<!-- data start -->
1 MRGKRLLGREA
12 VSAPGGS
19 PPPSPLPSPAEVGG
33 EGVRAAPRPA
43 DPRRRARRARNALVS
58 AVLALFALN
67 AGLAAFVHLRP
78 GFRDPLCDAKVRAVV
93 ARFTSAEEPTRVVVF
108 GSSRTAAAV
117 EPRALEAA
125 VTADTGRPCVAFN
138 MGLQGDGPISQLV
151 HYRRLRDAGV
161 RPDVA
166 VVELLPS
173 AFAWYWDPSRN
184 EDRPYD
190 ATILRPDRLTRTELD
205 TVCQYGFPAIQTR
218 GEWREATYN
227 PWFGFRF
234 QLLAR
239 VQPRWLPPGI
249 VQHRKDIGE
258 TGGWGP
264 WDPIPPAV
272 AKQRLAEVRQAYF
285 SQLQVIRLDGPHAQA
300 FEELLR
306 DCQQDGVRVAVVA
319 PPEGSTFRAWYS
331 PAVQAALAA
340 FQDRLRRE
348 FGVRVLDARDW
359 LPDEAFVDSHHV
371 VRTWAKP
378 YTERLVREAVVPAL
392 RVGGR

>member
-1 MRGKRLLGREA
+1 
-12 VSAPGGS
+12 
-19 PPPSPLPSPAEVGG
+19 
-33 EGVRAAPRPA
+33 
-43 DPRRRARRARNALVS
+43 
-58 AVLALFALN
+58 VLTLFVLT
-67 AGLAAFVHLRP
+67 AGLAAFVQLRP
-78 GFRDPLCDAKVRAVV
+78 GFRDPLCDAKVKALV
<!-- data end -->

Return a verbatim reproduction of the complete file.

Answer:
1 MRGKRLLGREA
12 VSAPGGS
19 PPPSPLPSPAEVGG
33 EGVRAAPRPA
43 DPRRRARRARNALVS
58 AVLALFALN
67 AGLAAFVHLRP
78 GFRDPLCDAKVRAVV
93 ARFTSAEEPTRVVVF
108 GSSRTAAAV
117 EPRALEAA
125 VTADTGRPCVAFN
138 MGLQGDGPISQLV
151 HYRRLRDAGV
161 RPDVA
166 VVELLPS
173 AFAWYWDPSRN
184 EDRPYD
190 ATILRPDRLTRTELD
205 TVCQYGFPAIQTR
218 GEWREATYN
227 PWFGFRF
234 QLLAR
239 VQPRWLPPGI
249 VQHRKDIGE
258 TGGWGP
264 WDPIPPAV
272 AKQRLAEVRQAYF
285 SQLQVIRLDGPHAQA
300 FEELLR
306 DCQQDGVRVAVVA
319 PPEGSTFRAWYS
331 PAVQAALAA
340 FQDRLRRE
348 FGVRVLDARDW
359 LPDEAFVDSHHV
371 VRTWAKP
378 YTERLVREAVVPAL
392 RVGGR

>member
-1 MRGKRLLGREA
+1 
-12 VSAPGGS
+12 
-19 PPPSPLPSPAEVGG
+19 
-33 EGVRAAPRPA
+33 
-43 DPRRRARRARNALVS
+43 
-58 AVLALFALN
+58 VLTLFVLT
-67 AGLAAFVHLRP
+67 AGLAAFVQLRP
-78 GFRDPLCDAKVRAVV
+78 GFRDPLCDAKVKALV